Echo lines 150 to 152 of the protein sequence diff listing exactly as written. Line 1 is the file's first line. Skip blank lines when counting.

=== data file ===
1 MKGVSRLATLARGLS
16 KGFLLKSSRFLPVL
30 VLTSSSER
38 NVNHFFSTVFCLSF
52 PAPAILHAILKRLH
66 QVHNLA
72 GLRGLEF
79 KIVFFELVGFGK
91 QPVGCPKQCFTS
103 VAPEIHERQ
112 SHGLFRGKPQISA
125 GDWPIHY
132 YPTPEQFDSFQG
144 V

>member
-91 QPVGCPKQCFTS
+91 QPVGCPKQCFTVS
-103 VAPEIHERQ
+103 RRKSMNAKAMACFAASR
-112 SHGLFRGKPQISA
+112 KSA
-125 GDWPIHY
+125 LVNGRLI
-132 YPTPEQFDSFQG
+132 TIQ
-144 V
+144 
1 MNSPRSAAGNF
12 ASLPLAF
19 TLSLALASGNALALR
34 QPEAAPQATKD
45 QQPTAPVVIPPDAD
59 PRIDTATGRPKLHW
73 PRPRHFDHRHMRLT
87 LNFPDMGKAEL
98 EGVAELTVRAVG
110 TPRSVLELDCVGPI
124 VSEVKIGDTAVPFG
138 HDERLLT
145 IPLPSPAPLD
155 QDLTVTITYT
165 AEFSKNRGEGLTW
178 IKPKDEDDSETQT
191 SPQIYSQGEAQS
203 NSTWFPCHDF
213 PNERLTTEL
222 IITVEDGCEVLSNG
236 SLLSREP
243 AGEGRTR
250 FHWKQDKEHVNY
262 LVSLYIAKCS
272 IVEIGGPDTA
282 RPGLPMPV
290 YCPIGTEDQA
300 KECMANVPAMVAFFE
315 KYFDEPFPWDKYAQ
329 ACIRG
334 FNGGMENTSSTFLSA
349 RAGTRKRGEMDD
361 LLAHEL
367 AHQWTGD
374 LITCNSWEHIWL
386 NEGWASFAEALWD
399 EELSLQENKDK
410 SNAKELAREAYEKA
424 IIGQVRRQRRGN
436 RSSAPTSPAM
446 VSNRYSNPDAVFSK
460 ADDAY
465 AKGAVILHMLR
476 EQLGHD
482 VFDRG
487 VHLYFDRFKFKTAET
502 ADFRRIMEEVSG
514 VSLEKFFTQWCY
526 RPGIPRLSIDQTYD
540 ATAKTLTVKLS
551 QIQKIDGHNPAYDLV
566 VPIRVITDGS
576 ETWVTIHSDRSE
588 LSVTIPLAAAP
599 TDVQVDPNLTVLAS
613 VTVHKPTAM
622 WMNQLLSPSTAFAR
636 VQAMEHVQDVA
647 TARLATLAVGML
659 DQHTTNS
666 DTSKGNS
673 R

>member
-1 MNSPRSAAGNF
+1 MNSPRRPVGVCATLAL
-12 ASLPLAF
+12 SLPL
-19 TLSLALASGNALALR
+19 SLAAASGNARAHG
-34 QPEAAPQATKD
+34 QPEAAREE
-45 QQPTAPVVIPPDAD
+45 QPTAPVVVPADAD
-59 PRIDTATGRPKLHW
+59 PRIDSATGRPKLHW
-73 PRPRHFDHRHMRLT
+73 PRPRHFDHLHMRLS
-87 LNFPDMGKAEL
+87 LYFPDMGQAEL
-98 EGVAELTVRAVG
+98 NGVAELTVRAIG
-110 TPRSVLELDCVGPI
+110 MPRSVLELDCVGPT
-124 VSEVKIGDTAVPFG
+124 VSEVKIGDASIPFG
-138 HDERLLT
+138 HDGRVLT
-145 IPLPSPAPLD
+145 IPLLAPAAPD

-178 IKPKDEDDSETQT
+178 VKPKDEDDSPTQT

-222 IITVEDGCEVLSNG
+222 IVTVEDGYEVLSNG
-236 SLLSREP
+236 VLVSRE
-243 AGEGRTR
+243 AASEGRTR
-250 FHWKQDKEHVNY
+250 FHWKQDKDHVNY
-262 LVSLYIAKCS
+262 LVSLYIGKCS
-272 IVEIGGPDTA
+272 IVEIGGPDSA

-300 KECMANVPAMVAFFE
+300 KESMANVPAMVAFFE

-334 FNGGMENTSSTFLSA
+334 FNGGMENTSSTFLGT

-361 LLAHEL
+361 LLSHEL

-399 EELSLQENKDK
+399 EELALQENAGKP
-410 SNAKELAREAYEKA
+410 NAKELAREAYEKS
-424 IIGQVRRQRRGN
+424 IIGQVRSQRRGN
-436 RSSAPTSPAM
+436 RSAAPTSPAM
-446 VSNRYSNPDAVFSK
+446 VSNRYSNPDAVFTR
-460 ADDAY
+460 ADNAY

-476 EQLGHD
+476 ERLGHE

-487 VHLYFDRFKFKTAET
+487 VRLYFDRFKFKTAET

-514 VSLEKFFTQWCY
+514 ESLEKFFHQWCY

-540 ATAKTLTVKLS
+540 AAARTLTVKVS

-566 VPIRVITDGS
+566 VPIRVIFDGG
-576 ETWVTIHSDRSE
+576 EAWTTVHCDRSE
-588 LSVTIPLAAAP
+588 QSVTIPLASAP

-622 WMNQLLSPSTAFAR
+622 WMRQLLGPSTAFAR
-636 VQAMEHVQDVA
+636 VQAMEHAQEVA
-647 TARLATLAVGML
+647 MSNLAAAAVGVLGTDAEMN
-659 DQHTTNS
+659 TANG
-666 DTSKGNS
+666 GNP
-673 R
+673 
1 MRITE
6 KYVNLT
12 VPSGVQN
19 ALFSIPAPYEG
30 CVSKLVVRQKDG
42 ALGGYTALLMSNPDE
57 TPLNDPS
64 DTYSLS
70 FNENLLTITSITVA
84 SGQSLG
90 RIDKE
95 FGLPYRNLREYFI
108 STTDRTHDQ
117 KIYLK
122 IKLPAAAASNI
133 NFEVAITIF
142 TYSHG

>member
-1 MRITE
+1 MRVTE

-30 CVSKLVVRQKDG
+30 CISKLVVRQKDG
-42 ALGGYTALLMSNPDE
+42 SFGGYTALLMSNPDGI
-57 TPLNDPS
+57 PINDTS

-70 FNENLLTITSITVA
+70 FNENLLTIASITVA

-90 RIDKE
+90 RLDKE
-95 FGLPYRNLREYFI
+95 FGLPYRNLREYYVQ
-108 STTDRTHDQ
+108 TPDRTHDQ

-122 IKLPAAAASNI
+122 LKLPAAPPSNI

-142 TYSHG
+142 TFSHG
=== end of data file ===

+476 ERLGHE

-487 VHLYFDRFKFKTAET
+487 VRLYFDRFKFKTAET